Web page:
The presenters listed below, who were at the July 22 briefing, join me in this response.

Rep. Cynthia McKinney
4th District, Georgia

Peter Dale Scott, Ph.D.
Ray McGovern
David MacMichael
Paul Thompson
Nafeez Ahmed
Elaine Cassell
C. William Michaels, Esq.
Dr. John Nutter
Anne Norton
Dr. William F. Pepper

NASA brings the Shuttle home safely

Credit where credit is due. NASA's team successfully, safely brought the shuttle home today. It landed at Edwards Airforce Base in the predawn hours this morning. I'm so glad. I feel like I've been holding my breath since they launched.

I went to Edwards once to see a shuttle land. It was an amazing experience. It was, like this one, the first shuttle to land after a disaster, in that case, the Challenger. The viewing area was filled with trailers and campers. People from all walks of life had driven to that remote area in the desert the night before or early (3 AM) in the morning to see the Shuttle land. Just after dawn, we heard a boom and someone pointed to something in the sky so small it appeared to be a star, or a little white fly. It looked like it was heading like a comet straight down to the earth. I had watched on TV the swooping S curves and can assure you it looks nothing like that from the ground. It just looked like a star falling, and suddenly it was on the ground, racing across the desert.

The public is kept far from the landing strip, but I wondered if the astronauts could hear our collective whoop of relief. As with this landing, no one knew for sure if they would make it, or if something terrible might happen. It was a wonderful moment to share with others. If you've never witnessed a shuttle landing, I can tell you, it's worth a cold dark trip into the desert (or to the Kennedy Space Center in Florida, the preferred site).

There's something really inspiring to me about the fact that man can leave the planet and return to it. I also think there's a perspective one must form looking at the planet as a single unit, without dividing lines, sharing the same resources, that must profoundly remind the viewers how interdependent we are, and how all we really have is each other. There's a lot of empty space beyond Earth. It really behooves all of us to learn how to get along with people with whom we don't seem to have much in common.

Sunday, August 07, 2005

Peter Jennings and American Broadcasting

I feel sorry for the children of Peter Jennings today, and his wife (wives) who loved him. I have nothing but sympathy for them and their loss.

As to the country's loss, my own feelings are mixed. Peter Jennings had great style, solid contacts, and he was very serious about his profession. He wrote his own stories - he was not, as they are called in Europe, a "newsreader."

But for all the stories he reported well, there is one which he reported absolutely horribly. He produced one of the worst specials ever on the JFK assassination on the 40th anniversary of that tragic event. He used Gerald Posner, whose book is, according to respected historian David Wrone, one of the most "irresponsible" (I would have called it "dishonest") books on the case. The special also featured a computer "re-enactment" (read: fictional display) of how the shots went down. Funny how CBS and others have tried to line up the shots in such as a way as to make the ridiculous "magic bullet" scenario work. There were seven wounds from three bullets, one of which, at least, entered Kennedy from the front. But the government in general and Arlen Specter in particular told us that one bullet made all the wounds in Kennedy and Governor Connally, despite the bullet having to bob and weave and turn in mid-air to make that scenario true. Enter computers. With computers, you can just move the bodies around, line up the Texas School Book Depository any way you want, and claim victory. But how someone as intelligent as Peter Jennings fell for that is utterly beyond me.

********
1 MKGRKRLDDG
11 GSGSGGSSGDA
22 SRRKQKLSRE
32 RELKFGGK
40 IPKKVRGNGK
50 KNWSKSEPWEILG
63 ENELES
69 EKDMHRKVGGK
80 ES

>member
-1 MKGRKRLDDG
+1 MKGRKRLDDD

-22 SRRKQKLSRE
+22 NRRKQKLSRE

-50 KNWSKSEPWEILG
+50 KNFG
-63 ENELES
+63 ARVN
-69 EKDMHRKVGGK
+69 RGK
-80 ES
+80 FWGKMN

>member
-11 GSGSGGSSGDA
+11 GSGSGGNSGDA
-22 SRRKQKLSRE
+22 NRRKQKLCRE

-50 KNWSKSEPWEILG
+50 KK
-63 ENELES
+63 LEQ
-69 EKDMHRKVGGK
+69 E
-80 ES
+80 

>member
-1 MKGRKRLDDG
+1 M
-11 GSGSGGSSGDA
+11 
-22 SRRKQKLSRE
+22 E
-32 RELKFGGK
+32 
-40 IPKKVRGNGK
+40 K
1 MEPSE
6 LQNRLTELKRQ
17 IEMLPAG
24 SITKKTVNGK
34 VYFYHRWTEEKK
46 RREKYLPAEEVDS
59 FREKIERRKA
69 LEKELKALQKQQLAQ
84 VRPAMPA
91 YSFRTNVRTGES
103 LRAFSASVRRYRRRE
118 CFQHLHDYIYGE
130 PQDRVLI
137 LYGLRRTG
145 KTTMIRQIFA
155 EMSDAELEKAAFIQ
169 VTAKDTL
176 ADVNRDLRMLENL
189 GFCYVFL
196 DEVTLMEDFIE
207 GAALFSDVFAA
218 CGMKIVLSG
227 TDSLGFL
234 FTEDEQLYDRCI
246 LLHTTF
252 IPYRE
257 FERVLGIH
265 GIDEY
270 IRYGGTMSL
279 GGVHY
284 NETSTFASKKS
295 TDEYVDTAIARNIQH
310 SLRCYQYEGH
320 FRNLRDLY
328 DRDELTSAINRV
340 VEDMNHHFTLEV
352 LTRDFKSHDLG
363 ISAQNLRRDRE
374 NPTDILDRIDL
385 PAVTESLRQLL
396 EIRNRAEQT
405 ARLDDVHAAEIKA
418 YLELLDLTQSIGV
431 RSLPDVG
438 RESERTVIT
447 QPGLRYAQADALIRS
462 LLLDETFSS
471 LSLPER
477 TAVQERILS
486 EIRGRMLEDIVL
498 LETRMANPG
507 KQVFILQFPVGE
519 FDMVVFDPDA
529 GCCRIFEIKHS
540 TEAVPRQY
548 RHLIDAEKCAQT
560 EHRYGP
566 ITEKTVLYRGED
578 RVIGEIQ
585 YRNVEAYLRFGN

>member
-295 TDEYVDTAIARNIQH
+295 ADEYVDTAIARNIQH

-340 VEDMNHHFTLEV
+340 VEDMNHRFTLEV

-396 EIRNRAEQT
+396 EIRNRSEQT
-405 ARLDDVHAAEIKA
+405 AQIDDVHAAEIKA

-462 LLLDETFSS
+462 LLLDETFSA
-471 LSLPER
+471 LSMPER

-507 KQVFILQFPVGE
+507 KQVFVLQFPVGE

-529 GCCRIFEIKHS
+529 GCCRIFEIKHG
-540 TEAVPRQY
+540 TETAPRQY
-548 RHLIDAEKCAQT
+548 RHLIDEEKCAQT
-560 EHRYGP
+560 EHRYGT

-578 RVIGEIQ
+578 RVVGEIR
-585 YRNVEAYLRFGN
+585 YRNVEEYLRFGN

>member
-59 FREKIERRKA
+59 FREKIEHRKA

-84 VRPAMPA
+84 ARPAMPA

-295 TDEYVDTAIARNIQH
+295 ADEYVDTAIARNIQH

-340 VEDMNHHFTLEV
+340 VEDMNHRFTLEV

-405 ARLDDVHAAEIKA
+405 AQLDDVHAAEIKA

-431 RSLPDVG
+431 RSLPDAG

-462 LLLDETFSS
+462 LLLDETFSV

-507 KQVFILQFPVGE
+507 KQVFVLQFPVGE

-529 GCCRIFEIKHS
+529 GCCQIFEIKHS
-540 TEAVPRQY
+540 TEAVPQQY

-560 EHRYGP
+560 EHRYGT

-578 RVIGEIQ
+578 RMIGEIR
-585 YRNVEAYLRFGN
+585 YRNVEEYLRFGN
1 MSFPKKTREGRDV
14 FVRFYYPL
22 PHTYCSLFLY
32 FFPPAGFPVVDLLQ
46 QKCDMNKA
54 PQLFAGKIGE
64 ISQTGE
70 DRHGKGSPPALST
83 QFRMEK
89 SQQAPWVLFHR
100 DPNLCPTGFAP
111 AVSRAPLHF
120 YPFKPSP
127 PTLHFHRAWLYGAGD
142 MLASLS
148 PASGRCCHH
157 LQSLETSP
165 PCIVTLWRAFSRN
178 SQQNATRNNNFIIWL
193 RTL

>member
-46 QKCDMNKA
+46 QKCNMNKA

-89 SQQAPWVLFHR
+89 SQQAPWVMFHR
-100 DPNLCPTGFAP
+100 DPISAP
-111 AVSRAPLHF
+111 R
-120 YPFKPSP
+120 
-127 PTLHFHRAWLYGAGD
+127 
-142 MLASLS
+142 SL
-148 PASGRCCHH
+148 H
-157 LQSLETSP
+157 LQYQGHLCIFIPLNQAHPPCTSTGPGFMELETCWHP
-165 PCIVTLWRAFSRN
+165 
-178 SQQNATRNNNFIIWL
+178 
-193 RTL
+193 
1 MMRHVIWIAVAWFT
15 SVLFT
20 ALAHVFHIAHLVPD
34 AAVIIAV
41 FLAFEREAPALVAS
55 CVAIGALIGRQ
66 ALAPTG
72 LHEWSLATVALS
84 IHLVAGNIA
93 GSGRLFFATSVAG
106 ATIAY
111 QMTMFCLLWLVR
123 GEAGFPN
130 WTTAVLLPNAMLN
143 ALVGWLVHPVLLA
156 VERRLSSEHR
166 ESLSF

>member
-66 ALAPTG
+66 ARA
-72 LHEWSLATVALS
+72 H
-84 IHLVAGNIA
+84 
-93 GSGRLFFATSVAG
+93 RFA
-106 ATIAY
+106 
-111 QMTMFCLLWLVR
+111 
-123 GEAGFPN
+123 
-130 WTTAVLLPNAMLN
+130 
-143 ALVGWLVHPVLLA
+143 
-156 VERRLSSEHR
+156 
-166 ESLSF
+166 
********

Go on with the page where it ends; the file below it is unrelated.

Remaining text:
If I could have asked him one question before he died, I would have asked, why did you do that? No honest, intelligent person who reviews the case can conclude anything BUT conspiracy. Look into it for yourself - and I mean look at some of the actual witness statements, not filtered through some author's book. Just look at the actual data and you will have no choice but to agree because it's that obvious.

When I first started looking into this, I was shocked at how simple and unencumbered the evidence of conspiracy was. I mean, even a kid in high school could have figured out that a lone nut could not have done this. Witnesses heard shots on the grassy knoll. People ran in the direction of the knoll because they felt the assassin there, escaping into the trainyard. Several witnesses and a few papers reported six to eight shots, but only three bullets were allowed because a home movie, more commonly known as the "Zapruder film" after its maker, Abraham Zapruder, set the time for the kill shots in too small a window to allow for six shots. Six shots means multiple shooters, which means conspiracy. So that evidence was ignored, ridiculed, and buried. But it was public, and the "conspiracy theorists" dug it up and put it on display. In my book, truthtellers are the true patriots. The country is not served when reporters cover for the government.

I think that above all, Peter Jennings considered himself a patriot. I think it's possible, and perhaps even likely that he believed Oswald acted alone because to believe anything else would have forced him to question not only his country, but his entire career as a journalist. I mean, if he admitted to himself that he had missed the truth about one of the most important events of the twentieth century, what would that have made him? A hack repeating the lies of the government like most of the other journalists of his time, rather than a star reporter. But the truth is the truth, and I cannot color it because a good man died. I believe he was a good man. But he was utterly, irrefutably wrong on that case, and it will forever mar his record.